America must stay calm, examine voting procedures

We should all deplore the mob action that took place at the U.S. Capitol on Wednesday. It was a horrifying attack on one of our country’s great institutions and there can be no justification for it.

At the same time, another of the foundations of our democracy — the Constitution and its electoral college mechanism for choosing presidents — held strong and brought finality to the election, with Congress ratifying by overwhelming bipartisan majorities the electoral college results and, by adhering to his constitutionally prescribed role, the vice president doing the same. One can only imagine the chaos that would have ensued had the country been confronted with sorting out the national popular vote country-wide instead of electors in the three states being challenged Wednesday.

I was dismayed by President-elect Joe Biden’s remarks Thursday racializing law enforcement’s reaction to the rioting the previous day, even though video showed black people among the mostly white mob. He did so in a remarkably cowardly way by purporting to quote his teenage granddaughter that the police would have been much harsher on Black Lives Matter rioters than they were on the rioters at the Capitol. The president-elect’s observation was made despite the death of a woman who was believed to have been shot by police, the use of tear gas and water hoses, and hand-to-hand combat between police and the mob, resulting in the death of one of the members of the Capitol Police. Eventually, even the D.C. National Guard was summoned.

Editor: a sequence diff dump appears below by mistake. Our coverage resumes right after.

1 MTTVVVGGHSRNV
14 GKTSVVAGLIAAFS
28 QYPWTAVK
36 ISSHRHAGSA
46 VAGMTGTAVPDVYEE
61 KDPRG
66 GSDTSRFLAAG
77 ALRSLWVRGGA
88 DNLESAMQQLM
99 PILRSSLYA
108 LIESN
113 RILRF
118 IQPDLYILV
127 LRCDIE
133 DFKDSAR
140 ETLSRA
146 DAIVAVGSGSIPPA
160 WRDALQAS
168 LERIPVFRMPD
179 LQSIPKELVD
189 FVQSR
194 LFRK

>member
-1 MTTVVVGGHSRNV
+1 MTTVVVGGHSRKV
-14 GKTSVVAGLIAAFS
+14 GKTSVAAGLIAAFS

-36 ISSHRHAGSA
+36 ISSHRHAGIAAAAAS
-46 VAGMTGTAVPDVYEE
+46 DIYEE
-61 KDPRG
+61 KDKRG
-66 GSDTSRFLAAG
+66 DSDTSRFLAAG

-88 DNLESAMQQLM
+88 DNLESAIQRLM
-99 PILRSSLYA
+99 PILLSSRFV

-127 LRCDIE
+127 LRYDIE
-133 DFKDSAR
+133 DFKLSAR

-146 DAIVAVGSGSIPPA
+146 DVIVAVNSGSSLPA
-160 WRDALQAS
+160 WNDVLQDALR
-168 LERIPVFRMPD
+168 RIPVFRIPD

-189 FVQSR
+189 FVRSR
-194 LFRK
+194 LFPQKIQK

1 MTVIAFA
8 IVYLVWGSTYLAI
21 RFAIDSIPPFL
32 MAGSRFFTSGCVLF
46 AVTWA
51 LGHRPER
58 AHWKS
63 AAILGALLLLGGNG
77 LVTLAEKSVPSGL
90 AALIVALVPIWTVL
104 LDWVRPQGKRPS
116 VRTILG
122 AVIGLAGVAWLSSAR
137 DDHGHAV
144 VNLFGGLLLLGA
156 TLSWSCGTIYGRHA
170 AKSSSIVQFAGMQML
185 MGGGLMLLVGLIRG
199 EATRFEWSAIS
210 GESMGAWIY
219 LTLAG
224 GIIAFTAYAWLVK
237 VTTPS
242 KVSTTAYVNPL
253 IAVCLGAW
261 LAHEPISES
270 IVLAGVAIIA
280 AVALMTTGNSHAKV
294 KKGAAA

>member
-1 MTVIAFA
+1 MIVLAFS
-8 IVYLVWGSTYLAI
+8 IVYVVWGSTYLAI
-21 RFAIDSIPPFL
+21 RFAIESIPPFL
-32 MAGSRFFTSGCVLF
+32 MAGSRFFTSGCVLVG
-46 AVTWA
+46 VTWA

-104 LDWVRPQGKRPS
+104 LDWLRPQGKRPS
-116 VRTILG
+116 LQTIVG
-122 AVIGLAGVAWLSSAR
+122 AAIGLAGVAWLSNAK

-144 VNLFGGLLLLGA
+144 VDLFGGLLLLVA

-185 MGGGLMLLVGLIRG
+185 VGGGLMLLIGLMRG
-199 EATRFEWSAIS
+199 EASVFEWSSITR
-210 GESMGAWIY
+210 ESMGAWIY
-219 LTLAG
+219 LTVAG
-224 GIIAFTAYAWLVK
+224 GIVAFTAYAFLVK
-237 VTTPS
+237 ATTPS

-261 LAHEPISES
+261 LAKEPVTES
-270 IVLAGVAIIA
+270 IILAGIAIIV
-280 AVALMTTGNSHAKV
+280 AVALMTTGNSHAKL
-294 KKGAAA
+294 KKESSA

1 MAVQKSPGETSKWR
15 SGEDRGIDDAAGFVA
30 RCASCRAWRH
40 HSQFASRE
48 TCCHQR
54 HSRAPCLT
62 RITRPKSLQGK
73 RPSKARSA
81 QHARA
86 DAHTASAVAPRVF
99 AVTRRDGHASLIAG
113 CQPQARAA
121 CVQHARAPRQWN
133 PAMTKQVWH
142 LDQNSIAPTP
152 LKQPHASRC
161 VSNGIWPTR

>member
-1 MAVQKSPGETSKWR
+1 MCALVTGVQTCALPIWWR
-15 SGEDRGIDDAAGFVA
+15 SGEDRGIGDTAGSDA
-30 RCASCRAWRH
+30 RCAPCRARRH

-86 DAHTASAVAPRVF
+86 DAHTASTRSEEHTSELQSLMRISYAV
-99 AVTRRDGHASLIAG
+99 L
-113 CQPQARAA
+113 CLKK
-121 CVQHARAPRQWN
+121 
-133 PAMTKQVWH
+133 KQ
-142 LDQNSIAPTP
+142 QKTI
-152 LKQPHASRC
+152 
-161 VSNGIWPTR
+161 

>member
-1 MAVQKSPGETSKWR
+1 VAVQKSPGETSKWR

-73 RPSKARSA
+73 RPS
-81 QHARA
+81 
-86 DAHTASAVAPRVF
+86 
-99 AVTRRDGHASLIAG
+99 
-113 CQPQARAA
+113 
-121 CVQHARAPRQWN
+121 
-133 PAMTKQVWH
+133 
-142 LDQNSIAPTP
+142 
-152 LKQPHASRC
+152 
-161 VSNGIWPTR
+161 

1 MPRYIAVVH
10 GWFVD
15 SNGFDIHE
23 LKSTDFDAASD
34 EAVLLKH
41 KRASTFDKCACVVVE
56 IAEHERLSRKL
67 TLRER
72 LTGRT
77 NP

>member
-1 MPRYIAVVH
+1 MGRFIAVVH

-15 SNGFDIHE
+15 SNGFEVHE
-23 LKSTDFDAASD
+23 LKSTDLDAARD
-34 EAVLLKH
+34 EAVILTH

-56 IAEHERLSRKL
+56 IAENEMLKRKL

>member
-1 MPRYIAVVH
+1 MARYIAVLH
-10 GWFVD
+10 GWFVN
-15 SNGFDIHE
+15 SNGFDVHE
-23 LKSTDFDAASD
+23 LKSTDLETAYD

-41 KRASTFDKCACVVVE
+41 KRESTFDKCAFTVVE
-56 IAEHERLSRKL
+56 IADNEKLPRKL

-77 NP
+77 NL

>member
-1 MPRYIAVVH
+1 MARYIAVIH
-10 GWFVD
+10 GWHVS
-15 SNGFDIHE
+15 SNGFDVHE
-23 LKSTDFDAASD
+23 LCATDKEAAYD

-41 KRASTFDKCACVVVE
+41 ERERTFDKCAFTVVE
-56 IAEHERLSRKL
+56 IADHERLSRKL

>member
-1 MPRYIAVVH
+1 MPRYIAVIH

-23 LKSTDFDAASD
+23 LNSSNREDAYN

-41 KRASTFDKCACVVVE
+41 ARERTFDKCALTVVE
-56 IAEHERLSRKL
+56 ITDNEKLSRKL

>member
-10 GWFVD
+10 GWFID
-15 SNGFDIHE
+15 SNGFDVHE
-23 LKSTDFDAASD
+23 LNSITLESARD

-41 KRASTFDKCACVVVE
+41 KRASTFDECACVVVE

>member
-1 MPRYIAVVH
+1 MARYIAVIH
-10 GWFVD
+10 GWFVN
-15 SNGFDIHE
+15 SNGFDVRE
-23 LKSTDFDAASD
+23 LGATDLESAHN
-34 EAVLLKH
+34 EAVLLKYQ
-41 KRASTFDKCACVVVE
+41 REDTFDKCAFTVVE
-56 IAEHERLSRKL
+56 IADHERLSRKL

Instead of calling into question on racial terms the behavior of the police, a unifying reaction by the future head of our country would have been to applaud law enforcement for safeguarding members of Congress in dangerous circumstances.

After several difficult years of partisan rancor, riots, and a pandemic that has cost many lives, loss of employment and restrictions of freedom, we all need to cool it and set about the job of repairing our wonderful, diverse country. A first step might be to have duly constituted authorities in each state examine their voting procedures in light of the reality of mostly mail-in ballot elections in the future.

Frieda Wallison

Old Snowmass